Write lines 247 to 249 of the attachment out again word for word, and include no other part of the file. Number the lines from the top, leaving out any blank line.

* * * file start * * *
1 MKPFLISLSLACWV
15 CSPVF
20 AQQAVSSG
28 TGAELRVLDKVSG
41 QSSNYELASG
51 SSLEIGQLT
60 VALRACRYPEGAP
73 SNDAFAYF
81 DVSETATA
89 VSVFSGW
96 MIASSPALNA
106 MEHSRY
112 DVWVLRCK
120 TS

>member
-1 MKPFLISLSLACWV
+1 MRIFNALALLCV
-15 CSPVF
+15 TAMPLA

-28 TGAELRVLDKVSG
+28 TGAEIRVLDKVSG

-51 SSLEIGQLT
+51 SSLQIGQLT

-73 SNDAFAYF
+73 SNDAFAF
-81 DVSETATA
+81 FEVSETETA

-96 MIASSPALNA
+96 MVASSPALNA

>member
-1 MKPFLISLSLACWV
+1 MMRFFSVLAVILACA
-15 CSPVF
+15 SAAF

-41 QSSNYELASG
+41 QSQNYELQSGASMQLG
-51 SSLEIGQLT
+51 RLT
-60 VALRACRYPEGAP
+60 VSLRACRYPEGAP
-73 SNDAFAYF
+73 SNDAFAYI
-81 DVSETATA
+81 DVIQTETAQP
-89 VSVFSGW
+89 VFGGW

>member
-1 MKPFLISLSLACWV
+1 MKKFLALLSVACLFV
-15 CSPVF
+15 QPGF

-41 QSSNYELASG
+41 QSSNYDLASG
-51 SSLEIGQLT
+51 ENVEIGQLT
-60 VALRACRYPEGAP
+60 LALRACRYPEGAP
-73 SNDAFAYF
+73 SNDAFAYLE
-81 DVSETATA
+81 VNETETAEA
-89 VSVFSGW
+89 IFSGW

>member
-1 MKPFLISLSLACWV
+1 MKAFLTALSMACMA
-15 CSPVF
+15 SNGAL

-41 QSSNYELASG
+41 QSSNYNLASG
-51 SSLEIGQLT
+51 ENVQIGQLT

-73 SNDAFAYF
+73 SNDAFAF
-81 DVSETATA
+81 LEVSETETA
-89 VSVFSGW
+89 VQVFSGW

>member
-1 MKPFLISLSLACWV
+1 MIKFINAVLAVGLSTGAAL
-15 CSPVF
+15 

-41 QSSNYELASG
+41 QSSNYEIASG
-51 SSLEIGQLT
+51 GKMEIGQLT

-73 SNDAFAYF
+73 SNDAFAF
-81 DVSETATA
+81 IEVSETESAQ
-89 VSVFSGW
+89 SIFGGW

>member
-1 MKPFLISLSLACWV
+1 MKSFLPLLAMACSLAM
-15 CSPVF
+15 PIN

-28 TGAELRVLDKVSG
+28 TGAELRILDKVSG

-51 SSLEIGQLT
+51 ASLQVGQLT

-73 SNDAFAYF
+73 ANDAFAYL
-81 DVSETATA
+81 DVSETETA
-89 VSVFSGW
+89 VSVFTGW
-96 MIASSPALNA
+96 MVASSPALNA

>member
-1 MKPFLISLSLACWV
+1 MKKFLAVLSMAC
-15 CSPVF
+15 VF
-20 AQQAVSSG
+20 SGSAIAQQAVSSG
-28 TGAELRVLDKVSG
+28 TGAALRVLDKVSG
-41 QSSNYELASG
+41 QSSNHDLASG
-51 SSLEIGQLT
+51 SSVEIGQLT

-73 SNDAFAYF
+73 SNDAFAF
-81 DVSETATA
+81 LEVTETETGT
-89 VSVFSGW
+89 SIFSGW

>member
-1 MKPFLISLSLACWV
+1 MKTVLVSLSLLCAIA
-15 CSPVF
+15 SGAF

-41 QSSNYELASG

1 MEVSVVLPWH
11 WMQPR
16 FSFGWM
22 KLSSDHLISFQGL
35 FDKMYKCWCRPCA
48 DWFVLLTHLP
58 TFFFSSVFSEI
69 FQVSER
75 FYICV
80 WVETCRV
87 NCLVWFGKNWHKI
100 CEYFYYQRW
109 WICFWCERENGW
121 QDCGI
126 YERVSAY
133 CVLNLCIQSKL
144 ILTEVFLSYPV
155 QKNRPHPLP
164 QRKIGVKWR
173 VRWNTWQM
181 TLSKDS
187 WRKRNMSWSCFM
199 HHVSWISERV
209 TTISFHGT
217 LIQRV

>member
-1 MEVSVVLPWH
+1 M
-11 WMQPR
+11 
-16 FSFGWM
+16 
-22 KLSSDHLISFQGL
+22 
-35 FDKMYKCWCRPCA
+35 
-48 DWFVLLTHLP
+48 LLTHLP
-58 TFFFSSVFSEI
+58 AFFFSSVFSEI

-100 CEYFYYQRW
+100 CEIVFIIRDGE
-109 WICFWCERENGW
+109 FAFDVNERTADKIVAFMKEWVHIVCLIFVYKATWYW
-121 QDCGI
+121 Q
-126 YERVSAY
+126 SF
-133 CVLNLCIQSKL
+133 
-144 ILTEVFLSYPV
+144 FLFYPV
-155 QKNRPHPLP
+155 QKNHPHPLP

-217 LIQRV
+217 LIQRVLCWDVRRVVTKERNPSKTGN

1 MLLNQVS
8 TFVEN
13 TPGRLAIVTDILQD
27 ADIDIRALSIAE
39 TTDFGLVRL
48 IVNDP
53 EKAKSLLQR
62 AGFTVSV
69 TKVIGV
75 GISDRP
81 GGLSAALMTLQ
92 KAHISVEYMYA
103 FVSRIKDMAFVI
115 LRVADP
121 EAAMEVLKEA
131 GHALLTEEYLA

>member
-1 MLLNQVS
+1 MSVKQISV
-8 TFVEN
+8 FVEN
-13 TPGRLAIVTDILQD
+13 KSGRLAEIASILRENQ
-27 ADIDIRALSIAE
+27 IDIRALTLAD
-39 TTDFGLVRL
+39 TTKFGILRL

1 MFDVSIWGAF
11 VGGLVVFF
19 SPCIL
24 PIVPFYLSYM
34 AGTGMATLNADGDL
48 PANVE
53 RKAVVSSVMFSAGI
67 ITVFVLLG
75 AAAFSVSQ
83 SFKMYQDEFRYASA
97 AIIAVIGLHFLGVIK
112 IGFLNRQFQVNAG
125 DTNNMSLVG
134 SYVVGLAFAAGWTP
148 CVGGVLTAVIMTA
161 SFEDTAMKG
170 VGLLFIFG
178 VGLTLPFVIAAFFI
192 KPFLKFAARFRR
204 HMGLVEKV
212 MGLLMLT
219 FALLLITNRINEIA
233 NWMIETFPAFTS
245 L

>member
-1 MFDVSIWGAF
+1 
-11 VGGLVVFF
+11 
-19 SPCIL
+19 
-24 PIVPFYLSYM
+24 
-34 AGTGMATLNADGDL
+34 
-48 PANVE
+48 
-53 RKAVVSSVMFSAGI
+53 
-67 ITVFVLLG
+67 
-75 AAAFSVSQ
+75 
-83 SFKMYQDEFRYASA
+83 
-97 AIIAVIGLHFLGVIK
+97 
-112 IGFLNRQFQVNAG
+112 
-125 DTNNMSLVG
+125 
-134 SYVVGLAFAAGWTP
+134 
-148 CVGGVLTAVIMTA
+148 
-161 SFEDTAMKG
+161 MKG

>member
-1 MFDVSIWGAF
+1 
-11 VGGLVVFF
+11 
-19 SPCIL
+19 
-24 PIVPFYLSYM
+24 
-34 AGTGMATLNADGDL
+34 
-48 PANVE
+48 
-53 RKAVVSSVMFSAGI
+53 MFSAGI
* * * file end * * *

+11 
-19 SPCIL
+19 